A government announcement to implement the license plate rule in stages until April was not enough to quell pressure on Pristina, as international diplomats are still pushing them to submit to Belgrade’s demands in other areas.
On Monday, a previously-postponed rule was to come into force which would mean all cars owned by Kosovo citizens must have number plates issued by Kosovo, a standard replicated amongst most countries in Europe. The problem is that ethnic Serbs living in the north of the country do not recognise Pristina’s authority and insist on using Serbian plates issued during the genocidal Slobodan Milosevic regime.
On Saturday, following much public and likely behind-the-scenes pressure, Prime Minister Albin Kurti announced the rule would be enforced in stages. First, a warning would be in place until 21 November, followed by a fine for those not complying until 21 January 2023. Then between January and 21 April, provisional plates will be placed over the others. Then from 21 April, any vehicle refusing to use legal plates will not be allowed to circulate.
“In this way, we have shown our determination to implement our decision as well as our dedication and contribution to maintaining peace and security in the country,” Kurti said while announcing the news.
Kosovo’s Interior Minister Xhelal Svecla said that only 20 cars had changed to the correct license plates and that those who did not will find themselves unable to drive the vehicles in the coming months. This has not gone down well with ethnic Serbs, who threatened unrest if the rule is enforced.
“We clearly told President Vucic and demanded that if the Kosovo Security Forces, the police or anyone else starts confiscating our property, and our property includes those license plates and those vehicles, we will use all means and resist democratically and peacefully. It will be the resistance of the people”, said Goran Rakic, chairman of the Serbian List, an ethnic Serb party in Kosovo.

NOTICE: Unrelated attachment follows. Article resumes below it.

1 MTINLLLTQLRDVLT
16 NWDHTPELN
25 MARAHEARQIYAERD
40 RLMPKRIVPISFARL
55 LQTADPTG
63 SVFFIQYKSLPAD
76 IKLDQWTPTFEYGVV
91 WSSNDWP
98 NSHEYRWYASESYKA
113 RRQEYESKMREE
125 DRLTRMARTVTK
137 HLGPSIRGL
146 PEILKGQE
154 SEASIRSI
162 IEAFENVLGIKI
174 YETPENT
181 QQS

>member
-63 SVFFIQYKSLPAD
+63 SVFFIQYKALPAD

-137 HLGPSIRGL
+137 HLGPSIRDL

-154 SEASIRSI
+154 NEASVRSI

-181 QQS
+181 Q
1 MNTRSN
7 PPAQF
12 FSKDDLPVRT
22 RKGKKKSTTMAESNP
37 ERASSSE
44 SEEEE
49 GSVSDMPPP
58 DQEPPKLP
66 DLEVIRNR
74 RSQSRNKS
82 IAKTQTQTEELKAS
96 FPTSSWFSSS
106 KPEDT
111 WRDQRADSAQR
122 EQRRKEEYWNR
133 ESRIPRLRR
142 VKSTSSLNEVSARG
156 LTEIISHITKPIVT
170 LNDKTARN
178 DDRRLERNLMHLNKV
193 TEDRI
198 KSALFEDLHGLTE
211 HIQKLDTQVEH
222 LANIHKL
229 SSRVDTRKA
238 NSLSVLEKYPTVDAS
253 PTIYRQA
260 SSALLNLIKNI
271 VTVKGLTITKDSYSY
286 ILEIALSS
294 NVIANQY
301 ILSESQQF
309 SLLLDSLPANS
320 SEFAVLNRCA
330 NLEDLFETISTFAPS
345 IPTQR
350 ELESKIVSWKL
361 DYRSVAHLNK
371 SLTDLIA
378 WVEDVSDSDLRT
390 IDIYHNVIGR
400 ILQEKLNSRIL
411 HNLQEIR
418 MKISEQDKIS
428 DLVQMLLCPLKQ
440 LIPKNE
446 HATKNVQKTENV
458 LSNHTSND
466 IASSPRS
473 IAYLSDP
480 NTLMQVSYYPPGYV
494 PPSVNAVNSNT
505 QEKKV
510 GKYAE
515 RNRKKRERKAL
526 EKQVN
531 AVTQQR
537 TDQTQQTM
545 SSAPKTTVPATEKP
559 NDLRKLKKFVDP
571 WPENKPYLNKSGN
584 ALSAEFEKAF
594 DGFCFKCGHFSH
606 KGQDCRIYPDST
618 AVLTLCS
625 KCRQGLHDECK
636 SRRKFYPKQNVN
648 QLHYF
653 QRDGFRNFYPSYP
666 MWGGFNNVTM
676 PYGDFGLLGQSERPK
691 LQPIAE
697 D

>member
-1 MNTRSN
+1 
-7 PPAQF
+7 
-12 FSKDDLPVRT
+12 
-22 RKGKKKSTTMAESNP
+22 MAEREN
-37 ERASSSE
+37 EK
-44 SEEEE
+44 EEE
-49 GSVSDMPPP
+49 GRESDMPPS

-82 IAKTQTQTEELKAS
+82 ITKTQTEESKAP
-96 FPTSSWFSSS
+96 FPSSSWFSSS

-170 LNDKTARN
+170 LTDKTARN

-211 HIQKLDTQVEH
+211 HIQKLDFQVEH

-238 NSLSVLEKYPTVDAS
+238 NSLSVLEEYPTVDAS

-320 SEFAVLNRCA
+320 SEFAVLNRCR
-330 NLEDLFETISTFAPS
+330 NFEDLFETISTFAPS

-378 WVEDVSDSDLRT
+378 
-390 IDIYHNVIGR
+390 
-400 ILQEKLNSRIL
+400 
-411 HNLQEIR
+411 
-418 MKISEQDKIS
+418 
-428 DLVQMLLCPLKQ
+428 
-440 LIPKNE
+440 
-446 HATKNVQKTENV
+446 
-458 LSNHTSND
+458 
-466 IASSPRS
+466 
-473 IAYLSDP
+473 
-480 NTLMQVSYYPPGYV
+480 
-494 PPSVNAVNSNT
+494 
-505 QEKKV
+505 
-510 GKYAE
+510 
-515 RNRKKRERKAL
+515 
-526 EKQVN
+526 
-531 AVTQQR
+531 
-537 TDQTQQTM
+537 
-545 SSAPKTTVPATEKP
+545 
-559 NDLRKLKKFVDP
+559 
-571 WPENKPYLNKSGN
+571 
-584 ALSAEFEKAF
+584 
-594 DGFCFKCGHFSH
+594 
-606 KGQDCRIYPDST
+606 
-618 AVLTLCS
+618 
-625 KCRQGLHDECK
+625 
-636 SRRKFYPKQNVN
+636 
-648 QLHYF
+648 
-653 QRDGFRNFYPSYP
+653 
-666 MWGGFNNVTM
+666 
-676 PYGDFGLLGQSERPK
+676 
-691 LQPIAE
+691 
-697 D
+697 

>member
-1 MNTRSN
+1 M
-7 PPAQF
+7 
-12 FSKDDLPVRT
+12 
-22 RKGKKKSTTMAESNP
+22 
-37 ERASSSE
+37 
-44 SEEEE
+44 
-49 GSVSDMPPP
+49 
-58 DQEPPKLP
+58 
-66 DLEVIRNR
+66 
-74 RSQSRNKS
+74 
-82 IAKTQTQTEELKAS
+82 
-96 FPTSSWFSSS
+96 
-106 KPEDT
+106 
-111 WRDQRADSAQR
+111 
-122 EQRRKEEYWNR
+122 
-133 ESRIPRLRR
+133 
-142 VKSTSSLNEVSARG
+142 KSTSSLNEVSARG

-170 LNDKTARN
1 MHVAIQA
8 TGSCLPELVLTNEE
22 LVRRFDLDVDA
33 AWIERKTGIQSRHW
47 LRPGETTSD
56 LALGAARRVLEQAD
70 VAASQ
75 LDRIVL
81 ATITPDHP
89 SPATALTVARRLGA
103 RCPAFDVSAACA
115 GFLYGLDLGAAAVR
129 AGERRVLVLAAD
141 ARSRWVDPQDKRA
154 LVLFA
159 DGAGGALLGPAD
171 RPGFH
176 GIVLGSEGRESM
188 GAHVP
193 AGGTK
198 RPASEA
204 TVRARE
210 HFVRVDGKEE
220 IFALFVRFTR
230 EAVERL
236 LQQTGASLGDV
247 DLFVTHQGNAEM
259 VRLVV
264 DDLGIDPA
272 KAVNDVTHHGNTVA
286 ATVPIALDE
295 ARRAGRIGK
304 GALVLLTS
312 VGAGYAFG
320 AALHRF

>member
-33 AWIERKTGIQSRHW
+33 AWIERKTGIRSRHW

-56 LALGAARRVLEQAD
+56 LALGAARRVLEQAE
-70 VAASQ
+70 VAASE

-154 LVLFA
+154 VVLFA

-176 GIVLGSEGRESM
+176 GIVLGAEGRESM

President Aleksander Vucic, a minister in Milosevic’s government during the Kosovo War, which saw thousands of Kosovo Albanians killed and over a million displaced, also issued threats following an urgent meeting of the security council on Thursday.
He said that any attempt to restrict the movement of cars displaying invalid pates would “surely meet the democratic resistance of the Serbian people, and the state of Serbia will not allow the persecution and killing of its people.”
Meanwhile, Kosovo’s President Vjosa Osmani said those Kosovo Serbs who have changed their plates have been threatened and even attacked.
“For a long time, Serbian citizens have been respecting and implementing the law, so they are converting the license plates and removing those from the time of Milosevic. Meanwhile, their houses are burning; their cars are burning. The latest case happened last night,” she said during a meeting with European Commission President Ursula von der Leyen.
Meanwhile, the UK’s special envoy for the Western Balkans, Sir Stuart Peach, has called on Kosovo to allow the Association of Serb Municipalities, which would see an independent structure backed by Belgrade, set up in Kosovo, which is a sovereign country. Kosovo refused after it was ruled unconstitutional and said the association could be established but cannot have executive powers.
Peach said it is not against the constitution and that Kosovo should implement the demand.
“The implementation of the agreement on the Association should not be seen as a concession nor as a threat to Kosovo; on the contrary, it would show that Kosovo is a constructive participant in the dialogue based on its data as a good citizen. of the world, fulfils its international obligations and in the framework of minority rights”, he emphasised.
The UK, however, faces its challenges with territorial disputes as a strong independence movement in Scotland has found more traction after Brexit. and a smaller movement in Cornwall. Meanwhile, in Ireland and Northern Ireland, tensions following centuries of war have never really abated, and in Wales, thousands marched in early October, asking for independence and decrying discrimination from the English.
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